Topic 7: Demography
Demography refers to the study of the causes and consequences of changes to the size and structure of a society’s population. There are generally three things which can change the size and structure of a population – birth rates, death rates and migration, and these three things make up the three major sub-topics.
As with marriage and divorce, we break this down into discussing the reasons for the changes and then consider the consequences. A final additional topic here is migration patterns, which we deal with separately.
7.1: Reasons for changes to the Birth Rate
7.2: Reasons for changes to the Death Rate
7.3: The consequences of an Ageing Population
7.4: The reasons for and consequences of changes to patterns of Migration
Key concepts, research studies and case studies you should be able to apply
Total fertility rate
Infant Mortality Rate
Child Mortality Rate
Healthy Life Expectancy
Possible exam style short answer questions
Suggest two reasons for the long term decline in birth rate (4)
Suggest changes in the role of women that may explain why they have fewer children (4)
Suggest three consequences of the decline in the birth rate (6)
Suggest three reasons for the long term decrease in the death rate (6)
Suggest three problems society may face as a result of an ageing population (6)
Suggest three ways in which the elderly might be represented in stereotypical ways (6)
Suggest three ways in which society might respond to the challenges of an ageing population (6)
Suggest three pull factors which might attract people to immigrate into a particular country (6)
Suggest two push factors which might explain patterns of migration (4)
Identify two changes in the patterns of child-bearing over the last thirty years (4)
Possible Essay Questions – You should plan these
Examine the reasons for, and the effects of, changes in family size over the past 100 years or so (24) (January 2012)
Using material from item B and elsewhere assess the view that an ageing Population creates problems for society (24) (June 2014)
Trends in migration
- From 1900 to the Second World War the largest immigrant group to the UK were Irish, mainly for economic reasons, followed by Eastern and Central Europian Jews, who were often fleeing from persecution.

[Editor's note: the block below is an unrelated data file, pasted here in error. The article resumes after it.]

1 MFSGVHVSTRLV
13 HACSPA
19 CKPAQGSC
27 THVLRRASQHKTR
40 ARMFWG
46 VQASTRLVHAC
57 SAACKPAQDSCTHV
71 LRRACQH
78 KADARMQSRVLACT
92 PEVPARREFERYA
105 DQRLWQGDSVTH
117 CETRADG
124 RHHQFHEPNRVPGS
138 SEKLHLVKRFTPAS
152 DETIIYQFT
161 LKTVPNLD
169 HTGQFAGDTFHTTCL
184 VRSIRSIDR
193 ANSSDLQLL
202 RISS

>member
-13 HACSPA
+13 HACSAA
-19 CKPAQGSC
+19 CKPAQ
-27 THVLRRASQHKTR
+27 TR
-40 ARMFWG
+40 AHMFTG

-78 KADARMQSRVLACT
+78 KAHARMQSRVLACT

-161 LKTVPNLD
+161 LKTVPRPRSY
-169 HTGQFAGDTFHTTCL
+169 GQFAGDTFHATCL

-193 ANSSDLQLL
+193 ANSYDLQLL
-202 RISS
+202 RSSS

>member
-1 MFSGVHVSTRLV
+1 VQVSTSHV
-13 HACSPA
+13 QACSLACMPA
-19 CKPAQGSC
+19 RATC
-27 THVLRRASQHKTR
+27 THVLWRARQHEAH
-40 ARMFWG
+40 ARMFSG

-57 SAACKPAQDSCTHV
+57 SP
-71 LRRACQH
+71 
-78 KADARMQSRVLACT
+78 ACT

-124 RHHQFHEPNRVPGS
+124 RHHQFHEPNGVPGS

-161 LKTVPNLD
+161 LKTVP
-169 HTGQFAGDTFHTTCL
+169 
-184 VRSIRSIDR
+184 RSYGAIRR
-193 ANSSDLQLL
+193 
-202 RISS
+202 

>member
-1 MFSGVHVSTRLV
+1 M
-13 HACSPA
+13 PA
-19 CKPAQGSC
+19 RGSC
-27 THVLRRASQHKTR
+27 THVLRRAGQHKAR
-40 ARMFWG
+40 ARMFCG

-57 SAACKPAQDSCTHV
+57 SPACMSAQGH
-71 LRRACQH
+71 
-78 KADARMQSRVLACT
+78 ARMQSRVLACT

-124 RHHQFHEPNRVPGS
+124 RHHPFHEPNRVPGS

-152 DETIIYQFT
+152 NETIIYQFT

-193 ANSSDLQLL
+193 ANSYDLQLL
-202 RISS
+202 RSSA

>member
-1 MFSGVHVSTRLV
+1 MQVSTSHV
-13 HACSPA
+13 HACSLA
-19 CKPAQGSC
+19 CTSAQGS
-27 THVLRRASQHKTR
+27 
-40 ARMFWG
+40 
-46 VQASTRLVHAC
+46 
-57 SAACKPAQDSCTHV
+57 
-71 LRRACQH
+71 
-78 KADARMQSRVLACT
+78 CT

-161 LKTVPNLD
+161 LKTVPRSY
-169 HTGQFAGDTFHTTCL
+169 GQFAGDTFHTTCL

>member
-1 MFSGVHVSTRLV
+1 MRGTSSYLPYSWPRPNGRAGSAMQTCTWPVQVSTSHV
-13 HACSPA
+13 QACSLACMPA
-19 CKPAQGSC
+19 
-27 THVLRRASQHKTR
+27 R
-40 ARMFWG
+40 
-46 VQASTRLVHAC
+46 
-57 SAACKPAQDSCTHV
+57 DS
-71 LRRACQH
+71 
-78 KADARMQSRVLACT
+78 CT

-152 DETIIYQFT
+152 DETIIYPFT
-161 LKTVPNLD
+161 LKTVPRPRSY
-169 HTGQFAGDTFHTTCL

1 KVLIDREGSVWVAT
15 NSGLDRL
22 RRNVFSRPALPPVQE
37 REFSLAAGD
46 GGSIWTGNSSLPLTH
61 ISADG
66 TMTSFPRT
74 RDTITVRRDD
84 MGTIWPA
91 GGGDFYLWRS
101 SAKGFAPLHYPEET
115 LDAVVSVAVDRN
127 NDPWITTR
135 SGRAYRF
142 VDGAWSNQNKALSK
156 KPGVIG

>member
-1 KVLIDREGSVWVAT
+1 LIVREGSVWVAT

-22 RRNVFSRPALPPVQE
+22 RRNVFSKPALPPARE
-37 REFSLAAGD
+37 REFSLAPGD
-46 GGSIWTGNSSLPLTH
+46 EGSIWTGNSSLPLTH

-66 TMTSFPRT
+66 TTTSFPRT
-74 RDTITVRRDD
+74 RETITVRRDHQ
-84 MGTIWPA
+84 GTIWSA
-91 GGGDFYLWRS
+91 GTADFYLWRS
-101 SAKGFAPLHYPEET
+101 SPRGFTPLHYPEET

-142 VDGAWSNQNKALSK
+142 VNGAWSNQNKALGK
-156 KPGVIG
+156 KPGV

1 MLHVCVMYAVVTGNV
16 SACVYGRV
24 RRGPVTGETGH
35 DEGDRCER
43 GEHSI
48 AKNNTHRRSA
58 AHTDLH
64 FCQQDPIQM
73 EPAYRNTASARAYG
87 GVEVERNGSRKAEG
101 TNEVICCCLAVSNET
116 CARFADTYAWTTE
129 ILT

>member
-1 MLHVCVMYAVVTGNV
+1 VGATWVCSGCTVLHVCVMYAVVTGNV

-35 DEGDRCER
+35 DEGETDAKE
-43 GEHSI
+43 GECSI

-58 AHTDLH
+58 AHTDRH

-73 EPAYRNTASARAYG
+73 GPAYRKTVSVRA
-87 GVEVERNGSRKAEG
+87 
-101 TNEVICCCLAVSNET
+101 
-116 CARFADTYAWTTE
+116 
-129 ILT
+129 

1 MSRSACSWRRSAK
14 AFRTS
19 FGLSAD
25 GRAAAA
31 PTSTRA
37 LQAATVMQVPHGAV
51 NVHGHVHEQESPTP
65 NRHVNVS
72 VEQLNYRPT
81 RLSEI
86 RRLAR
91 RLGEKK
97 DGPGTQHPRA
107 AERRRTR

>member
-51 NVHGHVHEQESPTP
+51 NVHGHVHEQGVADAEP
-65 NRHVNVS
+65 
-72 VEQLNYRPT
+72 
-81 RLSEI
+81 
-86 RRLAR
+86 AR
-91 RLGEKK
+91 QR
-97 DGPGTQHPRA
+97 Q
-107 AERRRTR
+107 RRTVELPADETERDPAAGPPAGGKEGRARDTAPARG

- Before the 1950s very few immigrants were non-white.
- By contrast, during the 1950s, black immigrants from the Caribbean begain to arrice in the UK, followed during the 1960s and 70s by South-Asian immigratnts from India, Pakistan and Bangladesh and Sri Lanka.
- Since 2001 the main sources of immigration to the UK have been as follows:
15% UK citizens returning home-ownership
30% from the European Uniion (mainly Polish)
30% from New Commonwealth countries such as india
To what extent is migration responsible for UK population growth?
- In short, it’s not all about increased immigration, it’s more complex!
- For most of the 20th century, the growth of the UK population was the result of natural increase (more births than deaths). Until the 1980s the numbers of people emigrating was greater than the number of people immigrating
- More recently, however, and especially since the turn of the Millennium (around the year 2000), there has been an increase in net migration, reaching a peak in 2011 of just over 250, 000. However, this recent increase in net migration is mainly due to the decrease in emmigration, rather than an increase in immigration.
- Finally, there has been a mini baby boom in the UK since the year 2000 which is responsible for about a third of the increase in recent population growth. However,
Explaining the reasons for immigration to the UK
In order to explain immigration, you have to look at both push and pull factors.
- Push factors are things llike escaping poverty, unemployment or persecution.
- Pull factors include things like better opportunities for jobs, study, a higher shtandard of living, more political and religious freedom and joining relatives.
The main pull factors to the UK in recent years have been:
- To study at university (and also resulting in short term immigration only)
- For employment – NB historically this is the major reason, and yes this does explain Polish immigration to a large extent but it’s also worth noting that many early migrants from the Caribbean and South-Asia were recruited by the British government to fill labour shortages in the UK – so quite literally pulled to the UK.
- To be with family members.
- The most significant push factor has been to seek asylum from Persecution. The most significant recent wave of this type was when 30 000 East African Asians escaped racist persecution by Iid Amin in Uganda in the 1970s. More recently Britain has accepted thousands of refugees fleeing persecution from several countries.
- Another significant push factor is the high levels of unemployment in some southern and eastern European countries – Spain for example has youth unemployment of around 50%.
Explaining the reasons for emmigration from the UK
Historically the UK has been a net exporter of people. Two of the main reasons for emmigration include:
- To take advantage of better employment opportunities
- To have a higher standard of living – To benefit from the lower cost of living abroad in retirement.
- If we go back into long term history, we could even add ‘colonial conquest’ to list – much early emigration was linked to the British Empire’s desire to control resources in other parts of the world.
The consequences of immigration for the United Kingdom